Oops, I thought I replied to you earlier. Yes, I am definitely willing to be flexible about public schools and I know that not every parent (or every child for that matter) is cut out for homeschooling. My husband is the one who is pretty dead-set against public schools, but if that is what's best for our kids I'm sure I'll be able to bring him around when the time comes. I guess I was more so just trying to make the point that it seems silly to make great public schools a necessary requirement of our search when it is our last choice of schooling for our kids.

I will definitely have to look into Michigan more. We have some family who is thinking about moving out there already as my bil is from Michigan himself, so if they make the move it will be nice to have people we already know in the area. Looking up the temps it seems the summer highs average in the low 80's, which really doesn't seem that bad compared to most places. I know humidity will still effect how it feels and the we will need to learn how to live in an actual winter, but it definitely seems like a good option.
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Old 09-24-2016, 11:11 AM
 
Location: A Yankee in northeast TN
10,549 posts, read 14,362,196 times
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Have to disagree on Nashville, too hot in the summer IMO.
Can't really say specific cities but weather wise in the east look at places near to or along the I-81 corridor, most of them will be smaller cities. Because of the higher elevation they tend to have shorter periods of nasty humidity (weeks, not months) and cool down nicely at night in the summer.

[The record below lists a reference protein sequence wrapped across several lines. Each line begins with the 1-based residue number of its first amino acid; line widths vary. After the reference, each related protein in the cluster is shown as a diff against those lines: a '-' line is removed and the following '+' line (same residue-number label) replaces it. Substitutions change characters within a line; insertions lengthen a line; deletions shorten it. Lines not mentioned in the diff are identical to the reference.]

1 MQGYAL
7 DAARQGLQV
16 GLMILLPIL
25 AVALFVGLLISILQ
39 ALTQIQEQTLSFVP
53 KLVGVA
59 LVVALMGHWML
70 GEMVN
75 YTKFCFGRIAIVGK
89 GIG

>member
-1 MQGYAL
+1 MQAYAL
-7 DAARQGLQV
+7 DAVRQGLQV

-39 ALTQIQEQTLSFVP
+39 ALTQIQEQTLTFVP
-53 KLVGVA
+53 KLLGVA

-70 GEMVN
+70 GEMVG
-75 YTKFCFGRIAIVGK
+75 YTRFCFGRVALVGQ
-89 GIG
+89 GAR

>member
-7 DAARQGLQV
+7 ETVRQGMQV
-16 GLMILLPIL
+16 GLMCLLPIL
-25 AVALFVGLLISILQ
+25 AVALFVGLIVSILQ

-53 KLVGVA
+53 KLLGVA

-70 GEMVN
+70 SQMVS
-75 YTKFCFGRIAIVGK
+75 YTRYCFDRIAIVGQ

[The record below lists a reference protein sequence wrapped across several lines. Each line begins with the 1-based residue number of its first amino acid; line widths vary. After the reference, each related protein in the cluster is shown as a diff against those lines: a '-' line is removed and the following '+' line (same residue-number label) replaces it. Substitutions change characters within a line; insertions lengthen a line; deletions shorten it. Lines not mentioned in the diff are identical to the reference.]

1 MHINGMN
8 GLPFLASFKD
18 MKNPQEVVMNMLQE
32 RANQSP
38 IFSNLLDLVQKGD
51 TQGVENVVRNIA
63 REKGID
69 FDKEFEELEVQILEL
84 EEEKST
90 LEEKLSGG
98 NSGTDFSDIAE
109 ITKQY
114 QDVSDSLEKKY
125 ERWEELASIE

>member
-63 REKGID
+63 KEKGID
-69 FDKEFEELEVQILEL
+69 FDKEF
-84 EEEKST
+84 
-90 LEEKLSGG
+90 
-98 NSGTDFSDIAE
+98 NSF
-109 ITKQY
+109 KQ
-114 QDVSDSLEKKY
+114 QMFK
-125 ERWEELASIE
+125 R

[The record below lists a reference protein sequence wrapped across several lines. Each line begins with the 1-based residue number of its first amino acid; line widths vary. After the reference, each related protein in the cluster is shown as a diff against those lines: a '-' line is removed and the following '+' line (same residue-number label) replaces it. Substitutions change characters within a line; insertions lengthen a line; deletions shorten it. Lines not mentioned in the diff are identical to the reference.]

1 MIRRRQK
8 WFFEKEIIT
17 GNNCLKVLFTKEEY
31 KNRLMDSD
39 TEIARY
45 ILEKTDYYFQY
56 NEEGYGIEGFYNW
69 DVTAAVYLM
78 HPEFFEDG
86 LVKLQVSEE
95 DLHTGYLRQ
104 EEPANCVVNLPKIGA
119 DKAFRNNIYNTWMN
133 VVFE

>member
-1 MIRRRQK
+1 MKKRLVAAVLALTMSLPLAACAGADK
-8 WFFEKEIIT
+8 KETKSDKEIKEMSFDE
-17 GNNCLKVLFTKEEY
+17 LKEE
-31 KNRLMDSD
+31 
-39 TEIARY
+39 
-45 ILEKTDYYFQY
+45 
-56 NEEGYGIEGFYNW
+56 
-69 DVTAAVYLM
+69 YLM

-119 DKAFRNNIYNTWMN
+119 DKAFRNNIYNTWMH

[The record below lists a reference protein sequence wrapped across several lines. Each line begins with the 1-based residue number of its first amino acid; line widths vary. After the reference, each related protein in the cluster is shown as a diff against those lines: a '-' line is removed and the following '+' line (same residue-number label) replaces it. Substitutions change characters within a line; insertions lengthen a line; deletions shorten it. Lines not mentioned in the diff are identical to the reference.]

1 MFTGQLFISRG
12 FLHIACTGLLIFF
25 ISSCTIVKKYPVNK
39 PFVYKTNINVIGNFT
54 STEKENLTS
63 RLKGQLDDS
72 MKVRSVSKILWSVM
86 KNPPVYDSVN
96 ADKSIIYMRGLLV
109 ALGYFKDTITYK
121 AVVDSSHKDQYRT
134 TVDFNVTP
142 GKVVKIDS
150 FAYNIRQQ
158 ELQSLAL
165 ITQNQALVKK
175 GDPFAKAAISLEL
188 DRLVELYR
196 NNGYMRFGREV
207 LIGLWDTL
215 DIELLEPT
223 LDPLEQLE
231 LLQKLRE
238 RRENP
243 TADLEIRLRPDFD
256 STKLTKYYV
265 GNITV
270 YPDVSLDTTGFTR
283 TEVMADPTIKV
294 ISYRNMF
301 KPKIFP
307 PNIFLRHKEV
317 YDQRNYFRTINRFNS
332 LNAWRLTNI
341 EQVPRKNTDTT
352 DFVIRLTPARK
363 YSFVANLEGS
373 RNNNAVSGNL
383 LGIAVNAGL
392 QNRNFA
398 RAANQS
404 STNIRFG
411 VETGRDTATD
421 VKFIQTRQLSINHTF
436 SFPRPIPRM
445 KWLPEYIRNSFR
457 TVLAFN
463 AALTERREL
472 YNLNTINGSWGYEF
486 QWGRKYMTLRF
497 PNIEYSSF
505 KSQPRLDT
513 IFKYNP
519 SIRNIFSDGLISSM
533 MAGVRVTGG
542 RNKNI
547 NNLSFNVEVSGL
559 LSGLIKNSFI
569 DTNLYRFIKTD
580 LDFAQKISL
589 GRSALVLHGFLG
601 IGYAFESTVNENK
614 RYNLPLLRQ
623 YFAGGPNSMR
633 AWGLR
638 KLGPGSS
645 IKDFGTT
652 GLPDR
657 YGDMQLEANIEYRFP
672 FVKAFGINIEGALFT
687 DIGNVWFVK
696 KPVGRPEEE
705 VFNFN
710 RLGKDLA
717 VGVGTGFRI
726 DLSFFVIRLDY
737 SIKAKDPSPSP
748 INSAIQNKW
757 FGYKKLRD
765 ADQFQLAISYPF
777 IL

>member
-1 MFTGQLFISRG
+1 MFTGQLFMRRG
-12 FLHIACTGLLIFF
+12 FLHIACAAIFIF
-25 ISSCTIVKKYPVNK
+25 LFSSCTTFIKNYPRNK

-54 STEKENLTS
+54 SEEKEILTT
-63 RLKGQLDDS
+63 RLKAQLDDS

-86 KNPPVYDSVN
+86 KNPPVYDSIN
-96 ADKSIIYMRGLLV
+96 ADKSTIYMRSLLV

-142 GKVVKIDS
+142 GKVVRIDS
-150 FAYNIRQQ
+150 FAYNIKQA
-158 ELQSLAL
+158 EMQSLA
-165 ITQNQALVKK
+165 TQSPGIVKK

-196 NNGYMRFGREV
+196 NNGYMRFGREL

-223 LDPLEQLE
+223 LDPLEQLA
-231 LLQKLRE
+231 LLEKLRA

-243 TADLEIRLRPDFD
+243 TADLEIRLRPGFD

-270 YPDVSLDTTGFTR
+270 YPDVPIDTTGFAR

If you aren't already familiar with dew points you might read up on the subject, they will give you a better idea of what areas will 'feel' more comfortable and less sticky that just going off temps and relative humidity.
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Old 09-24-2016, 08:28 PM
 
15 posts, read 14,530 times
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Quote:
Originally Posted by DubbleT View Post
Have to disagree on Nashville, too hot in the summer IMO.
Can't really say specific cities but weather wise in the east look at places near to or along the I-81 corridor, most of them will be smaller cities. Because of the higher elevation they tend to have shorter periods of nasty humidity (weeks, not months) and cool down nicely at night in the summer.

If you aren't already familiar with dew points you might read up on the subject, they will give you a better idea of what areas will 'feel' more comfortable and less sticky that just going off temps and relative humidity.
Thank you so much!! I was trying to find a good way to see how to tell how much humidity will effect the summer temps. It looks like Michigan humidity is close to what I lived with when I was younger, though the temps were still lower. I will also have to look into cities along the I81 corridor. If I can find places with average summer temps of 85 or lower with an average dew point below 60 for the summer that meets the rest of what I'm looking for I will be pretty happy.

Last edited by Just_A_Gal; 09-24-2016 at 08:36 PM..
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Old 09-26-2016, 07:06 PM
 
443 posts, read 1,051,809 times
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Michigan has horrible winters a lot of snow I should know I grew up an hour from Monroe